Some people of color are hesitant to return to offices and other workplaces where they will have to talk more about race with coworkers who may not be understanding or empathetic after George Floyd’s murder last year, Ladipo said. The emotional toll that those conversations take on Black people is significant, she said.
“Last year was a wake-up call for a lot of people and there is definitely some frustration and anger around that,” Ladipo said. “But what I can’t emphasize enough is that the impact of systemic racism is so familiar to a lot of people as well, and it existed long before Floyd was murdered and before the pandemic started. Black people have been feeling this for many years.”
Wilkins said employers should be aware that some of their employees may not want to reenter physical workplaces where they have to culturally code-switch, or purposefully change their behavior to fit white-focused cultural norms, because of how much more energy that requires.
“Instead of … making proclamations and declarations about what will be, bosses and leaders should use their positions to inquire about needs,” she said. “They should be figuring out how to best attend to their employees’ needs in this new normal that we are in. What we’ve learned in this last year is that work can be done, and there’s room for flexibility.”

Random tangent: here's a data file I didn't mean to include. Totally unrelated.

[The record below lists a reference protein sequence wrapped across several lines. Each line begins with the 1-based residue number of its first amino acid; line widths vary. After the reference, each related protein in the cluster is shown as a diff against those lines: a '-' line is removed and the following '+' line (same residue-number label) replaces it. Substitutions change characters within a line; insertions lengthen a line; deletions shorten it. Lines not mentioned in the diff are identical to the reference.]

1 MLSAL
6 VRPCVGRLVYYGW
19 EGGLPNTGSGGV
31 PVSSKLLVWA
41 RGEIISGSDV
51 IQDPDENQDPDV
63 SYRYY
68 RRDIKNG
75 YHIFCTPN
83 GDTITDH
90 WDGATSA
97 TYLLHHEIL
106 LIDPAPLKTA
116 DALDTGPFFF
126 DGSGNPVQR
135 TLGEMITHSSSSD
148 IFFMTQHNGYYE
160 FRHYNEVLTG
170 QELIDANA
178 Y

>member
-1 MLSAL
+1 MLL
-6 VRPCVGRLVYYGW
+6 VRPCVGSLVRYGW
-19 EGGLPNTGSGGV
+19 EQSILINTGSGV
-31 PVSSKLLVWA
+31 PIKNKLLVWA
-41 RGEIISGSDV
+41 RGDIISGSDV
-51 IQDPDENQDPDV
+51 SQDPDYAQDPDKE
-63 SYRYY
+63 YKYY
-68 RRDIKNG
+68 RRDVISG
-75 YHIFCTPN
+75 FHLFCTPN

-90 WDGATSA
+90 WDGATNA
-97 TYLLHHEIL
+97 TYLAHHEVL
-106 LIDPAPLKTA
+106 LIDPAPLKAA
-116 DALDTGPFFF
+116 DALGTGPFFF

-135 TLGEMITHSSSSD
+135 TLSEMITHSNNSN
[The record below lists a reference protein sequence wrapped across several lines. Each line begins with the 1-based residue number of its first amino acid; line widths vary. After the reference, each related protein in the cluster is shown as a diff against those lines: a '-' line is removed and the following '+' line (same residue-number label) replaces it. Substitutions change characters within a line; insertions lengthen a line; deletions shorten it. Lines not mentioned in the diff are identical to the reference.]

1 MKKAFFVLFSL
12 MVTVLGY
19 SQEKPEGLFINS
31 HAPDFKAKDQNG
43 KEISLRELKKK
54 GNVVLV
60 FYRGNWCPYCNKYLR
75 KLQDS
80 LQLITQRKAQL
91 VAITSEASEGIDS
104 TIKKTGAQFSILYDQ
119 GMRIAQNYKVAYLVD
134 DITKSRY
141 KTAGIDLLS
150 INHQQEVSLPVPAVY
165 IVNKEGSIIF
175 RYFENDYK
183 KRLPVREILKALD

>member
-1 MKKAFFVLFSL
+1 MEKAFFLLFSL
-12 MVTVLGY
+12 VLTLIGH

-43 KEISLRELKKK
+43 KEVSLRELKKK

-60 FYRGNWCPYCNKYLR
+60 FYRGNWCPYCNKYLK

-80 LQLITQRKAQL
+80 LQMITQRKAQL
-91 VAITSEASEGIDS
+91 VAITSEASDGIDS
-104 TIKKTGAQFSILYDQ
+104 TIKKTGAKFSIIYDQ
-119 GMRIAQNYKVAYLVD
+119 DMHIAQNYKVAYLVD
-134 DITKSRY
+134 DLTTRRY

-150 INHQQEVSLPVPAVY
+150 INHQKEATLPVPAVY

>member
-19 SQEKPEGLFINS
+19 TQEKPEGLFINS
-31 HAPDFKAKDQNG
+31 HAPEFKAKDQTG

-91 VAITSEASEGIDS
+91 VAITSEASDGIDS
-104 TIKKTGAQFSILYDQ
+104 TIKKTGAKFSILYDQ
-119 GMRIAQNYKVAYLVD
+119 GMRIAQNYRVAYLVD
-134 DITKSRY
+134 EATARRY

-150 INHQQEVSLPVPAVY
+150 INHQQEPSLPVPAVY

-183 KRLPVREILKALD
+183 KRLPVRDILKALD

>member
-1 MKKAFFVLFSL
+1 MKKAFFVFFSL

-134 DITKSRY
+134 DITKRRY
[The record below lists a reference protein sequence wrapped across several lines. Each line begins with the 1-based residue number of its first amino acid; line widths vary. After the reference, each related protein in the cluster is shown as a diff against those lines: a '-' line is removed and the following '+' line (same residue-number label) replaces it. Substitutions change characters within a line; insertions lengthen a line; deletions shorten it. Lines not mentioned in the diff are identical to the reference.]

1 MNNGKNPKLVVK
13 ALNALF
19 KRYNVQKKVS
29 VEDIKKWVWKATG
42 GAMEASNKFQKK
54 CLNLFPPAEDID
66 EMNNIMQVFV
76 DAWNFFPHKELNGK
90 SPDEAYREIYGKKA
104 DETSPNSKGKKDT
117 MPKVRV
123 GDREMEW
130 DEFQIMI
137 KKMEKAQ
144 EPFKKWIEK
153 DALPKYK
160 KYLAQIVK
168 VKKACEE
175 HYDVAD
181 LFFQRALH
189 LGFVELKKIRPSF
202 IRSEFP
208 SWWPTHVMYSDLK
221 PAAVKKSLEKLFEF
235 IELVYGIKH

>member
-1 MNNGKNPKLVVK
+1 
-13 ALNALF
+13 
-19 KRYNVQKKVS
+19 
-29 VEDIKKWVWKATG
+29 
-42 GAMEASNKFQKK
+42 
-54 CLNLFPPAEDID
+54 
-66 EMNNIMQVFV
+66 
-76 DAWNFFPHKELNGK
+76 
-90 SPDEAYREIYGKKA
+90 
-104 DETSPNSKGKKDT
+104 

One way to process the complex emotions that come with reopening is by journaling, Ladipo said. Acknowledging the feelings — good and bad — by putting pen to paper can help people understand their fears, anxieties, and joy about being able to do things they haven’t been able to do for over a year.
“Just being able to say it, honor it, and not judge yourself for how you feel is the biggest thing,” Ladipo said. “This is the moment that we are in. Grief looks different for everyone.”
Womack said she’s still thinking about getting the COVID-19 vaccine, and wants to learn more about it. Her hesitation is not unique among Black Americans, for whom distrust of the medical industry has been sharper due to historic mistreatment. She’s nervous about long-term side effects, though the vaccine trials — and the millions of Americans who have received the shot this year — show no such risk.
But Womack is also nervous about contracting the virus at her job as the city begins to reopen.
“I don’t think I’ll be out that much. I don’t want to get the virus,” she said. “I’m happy everything is opening back up — but I’m scared, because I fear that everything will start skyrocketing again.”